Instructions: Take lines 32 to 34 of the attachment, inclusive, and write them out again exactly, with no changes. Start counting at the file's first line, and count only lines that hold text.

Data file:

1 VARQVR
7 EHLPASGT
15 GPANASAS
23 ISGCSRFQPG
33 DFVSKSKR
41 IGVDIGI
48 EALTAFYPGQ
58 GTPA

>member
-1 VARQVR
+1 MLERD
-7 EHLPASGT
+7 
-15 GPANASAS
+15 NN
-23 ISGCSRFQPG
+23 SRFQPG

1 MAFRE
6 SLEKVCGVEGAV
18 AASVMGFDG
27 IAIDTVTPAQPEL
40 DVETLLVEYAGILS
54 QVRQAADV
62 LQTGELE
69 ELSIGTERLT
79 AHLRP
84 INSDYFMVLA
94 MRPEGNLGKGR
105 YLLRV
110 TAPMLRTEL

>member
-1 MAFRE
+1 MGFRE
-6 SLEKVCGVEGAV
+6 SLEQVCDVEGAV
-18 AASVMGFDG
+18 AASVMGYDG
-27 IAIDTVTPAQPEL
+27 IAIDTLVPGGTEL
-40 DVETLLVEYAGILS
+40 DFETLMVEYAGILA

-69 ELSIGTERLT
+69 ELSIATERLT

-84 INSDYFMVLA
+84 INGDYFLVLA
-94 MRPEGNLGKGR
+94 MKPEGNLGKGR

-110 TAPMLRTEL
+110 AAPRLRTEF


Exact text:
-1 MAFRE
+1 MGFRE
-6 SLEKVCGVEGAV